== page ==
Why has it been so difficult to sustain democracy in Africa?
At the end of colonialism, the liberation movements promised so much in the name of freedom and democracy. Over the last fifty years, however, most of the governments that sprang from these movements have behaved in ways that are markedly undemocratic. The opposition parties which came to power after the end of corrupt and authoritarian regimes have not done much better. For ordinary citizens, the cost of this 'democracy gap' has been devastating - uncountable numbers have lost their lives, there has been a staggering loss of human potential, development has been stunted and societies have imploded.
William Gumede's timely and powerful analysis of the fate of democracy across the continent is essential reading.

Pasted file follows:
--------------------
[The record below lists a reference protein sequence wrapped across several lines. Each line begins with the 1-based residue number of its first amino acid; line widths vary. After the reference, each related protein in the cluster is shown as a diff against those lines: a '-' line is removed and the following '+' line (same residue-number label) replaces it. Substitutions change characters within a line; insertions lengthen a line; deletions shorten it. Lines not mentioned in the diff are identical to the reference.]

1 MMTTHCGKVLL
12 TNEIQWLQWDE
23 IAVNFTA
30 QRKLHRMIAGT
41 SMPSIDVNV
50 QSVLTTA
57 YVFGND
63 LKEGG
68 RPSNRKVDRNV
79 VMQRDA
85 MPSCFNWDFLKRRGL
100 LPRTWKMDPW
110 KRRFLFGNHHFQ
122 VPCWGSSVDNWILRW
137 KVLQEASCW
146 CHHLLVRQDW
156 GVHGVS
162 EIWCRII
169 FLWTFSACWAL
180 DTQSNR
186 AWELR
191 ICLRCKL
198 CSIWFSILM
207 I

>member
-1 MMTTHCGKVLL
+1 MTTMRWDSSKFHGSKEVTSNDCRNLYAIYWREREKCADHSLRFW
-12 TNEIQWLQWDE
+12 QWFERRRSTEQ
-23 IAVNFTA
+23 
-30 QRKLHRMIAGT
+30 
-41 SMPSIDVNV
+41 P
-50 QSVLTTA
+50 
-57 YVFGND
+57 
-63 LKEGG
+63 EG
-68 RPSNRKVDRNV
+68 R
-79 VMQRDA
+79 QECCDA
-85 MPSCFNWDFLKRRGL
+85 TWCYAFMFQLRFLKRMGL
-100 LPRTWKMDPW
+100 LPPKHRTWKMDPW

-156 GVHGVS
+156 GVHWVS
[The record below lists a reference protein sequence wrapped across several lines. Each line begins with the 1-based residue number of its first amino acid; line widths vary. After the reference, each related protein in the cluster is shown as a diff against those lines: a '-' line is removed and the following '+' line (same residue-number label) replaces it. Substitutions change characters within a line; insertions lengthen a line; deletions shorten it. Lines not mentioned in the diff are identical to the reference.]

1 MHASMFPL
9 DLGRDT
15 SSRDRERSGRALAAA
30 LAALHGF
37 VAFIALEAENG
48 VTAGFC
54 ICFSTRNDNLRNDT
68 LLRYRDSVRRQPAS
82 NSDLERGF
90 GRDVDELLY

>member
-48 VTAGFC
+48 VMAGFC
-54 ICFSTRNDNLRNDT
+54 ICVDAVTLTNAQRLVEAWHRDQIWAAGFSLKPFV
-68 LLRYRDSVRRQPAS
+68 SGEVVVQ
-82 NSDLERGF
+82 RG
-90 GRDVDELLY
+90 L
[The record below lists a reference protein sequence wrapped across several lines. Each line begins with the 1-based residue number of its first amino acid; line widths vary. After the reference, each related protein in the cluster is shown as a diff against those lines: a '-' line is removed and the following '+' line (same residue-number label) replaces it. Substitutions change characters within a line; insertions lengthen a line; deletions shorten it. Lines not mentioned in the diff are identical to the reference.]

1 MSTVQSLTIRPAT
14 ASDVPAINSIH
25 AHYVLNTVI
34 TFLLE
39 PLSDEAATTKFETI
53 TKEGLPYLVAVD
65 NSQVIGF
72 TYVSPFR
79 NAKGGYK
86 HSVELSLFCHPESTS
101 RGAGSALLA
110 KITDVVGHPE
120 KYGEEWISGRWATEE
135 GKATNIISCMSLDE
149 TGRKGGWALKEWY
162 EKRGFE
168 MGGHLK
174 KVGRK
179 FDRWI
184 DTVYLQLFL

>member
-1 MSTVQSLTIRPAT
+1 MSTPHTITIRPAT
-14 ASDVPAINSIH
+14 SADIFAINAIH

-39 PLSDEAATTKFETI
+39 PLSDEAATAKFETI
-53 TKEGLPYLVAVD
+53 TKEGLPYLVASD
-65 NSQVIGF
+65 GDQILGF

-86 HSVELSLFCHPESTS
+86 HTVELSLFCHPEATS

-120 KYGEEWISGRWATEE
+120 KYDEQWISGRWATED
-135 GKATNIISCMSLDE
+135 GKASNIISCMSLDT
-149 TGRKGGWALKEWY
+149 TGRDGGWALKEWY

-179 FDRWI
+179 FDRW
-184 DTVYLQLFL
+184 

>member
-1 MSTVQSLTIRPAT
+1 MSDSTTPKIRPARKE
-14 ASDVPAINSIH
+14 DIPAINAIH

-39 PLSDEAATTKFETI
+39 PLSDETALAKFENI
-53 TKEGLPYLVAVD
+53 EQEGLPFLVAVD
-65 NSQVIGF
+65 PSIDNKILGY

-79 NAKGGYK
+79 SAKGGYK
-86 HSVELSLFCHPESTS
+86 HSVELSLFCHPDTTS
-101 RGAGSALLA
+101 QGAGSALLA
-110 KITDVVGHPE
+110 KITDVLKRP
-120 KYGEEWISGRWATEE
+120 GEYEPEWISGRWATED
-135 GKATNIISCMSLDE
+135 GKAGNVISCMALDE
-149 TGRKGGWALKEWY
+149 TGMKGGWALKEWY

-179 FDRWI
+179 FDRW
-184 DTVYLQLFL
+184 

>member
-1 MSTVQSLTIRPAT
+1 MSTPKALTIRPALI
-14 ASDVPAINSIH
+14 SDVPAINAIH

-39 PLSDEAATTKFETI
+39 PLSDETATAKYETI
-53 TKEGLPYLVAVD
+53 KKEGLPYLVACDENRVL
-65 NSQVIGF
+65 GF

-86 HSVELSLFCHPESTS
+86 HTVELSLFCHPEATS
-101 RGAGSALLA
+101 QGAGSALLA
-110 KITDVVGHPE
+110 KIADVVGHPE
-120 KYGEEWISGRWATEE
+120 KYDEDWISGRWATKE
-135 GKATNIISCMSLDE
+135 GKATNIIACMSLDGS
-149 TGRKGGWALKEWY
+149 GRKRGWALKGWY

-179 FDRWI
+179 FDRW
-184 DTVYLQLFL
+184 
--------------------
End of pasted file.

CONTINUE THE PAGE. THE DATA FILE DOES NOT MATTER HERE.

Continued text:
William M. Gumede is Senior Associate and Oppenheimer Fellow, St. Antony's College, Oxford. He is also on the faculty of the Graduate School of Public and Development Management, University of the Witwatersrand and on the postglobal editorial panel of the Washington Post. He was previously Deputy Editor of The Sowetan newspaper in Johannesburg. In 2007 he published Thabo Mbeki and the Battle for the Soul of the ANC. He is also a contributing author to the New History of South Africa (2007).
1. Colonialism and Its Aftermath 2. Elite Ambivalence to Democracy 3. Strong Presidents, One-Party Dominance 4. Neglect of Democratic Institutions 5. Unfree Societies 6. The New Colonialism 7. New Threats to African Democracy 8. Home Grown African Democracies 9. The Future of African Democracy Notes Bibliography Index